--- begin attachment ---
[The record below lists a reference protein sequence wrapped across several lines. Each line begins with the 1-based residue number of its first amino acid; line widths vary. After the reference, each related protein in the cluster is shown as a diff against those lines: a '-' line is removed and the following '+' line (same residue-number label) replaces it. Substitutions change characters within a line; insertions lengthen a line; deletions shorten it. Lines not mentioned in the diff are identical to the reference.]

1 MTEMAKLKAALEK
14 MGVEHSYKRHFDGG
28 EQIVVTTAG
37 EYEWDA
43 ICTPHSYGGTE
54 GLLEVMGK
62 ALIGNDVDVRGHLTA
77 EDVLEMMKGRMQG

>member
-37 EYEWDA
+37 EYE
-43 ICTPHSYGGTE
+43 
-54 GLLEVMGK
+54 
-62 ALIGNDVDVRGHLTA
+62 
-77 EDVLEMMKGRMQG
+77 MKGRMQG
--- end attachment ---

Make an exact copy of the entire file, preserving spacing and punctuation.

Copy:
[The record below lists a reference protein sequence wrapped across several lines. Each line begins with the 1-based residue number of its first amino acid; line widths vary. After the reference, each related protein in the cluster is shown as a diff against those lines: a '-' line is removed and the following '+' line (same residue-number label) replaces it. Substitutions change characters within a line; insertions lengthen a line; deletions shorten it. Lines not mentioned in the diff are identical to the reference.]

1 MTEMAKLKAALEK
14 MGVEHSYKRHFDGG
28 EQIVVTTAG
37 EYEWDA
43 ICTPHSYGGTE
54 GLLEVMGK
62 ALIGNDVDVRGHLTA
77 EDVLEMMKGRMQG

>member
-37 EYEWDA
+37 EYE
-43 ICTPHSYGGTE
+43 
-54 GLLEVMGK
+54 
-62 ALIGNDVDVRGHLTA
+62 
-77 EDVLEMMKGRMQG
+77 MKGRMQG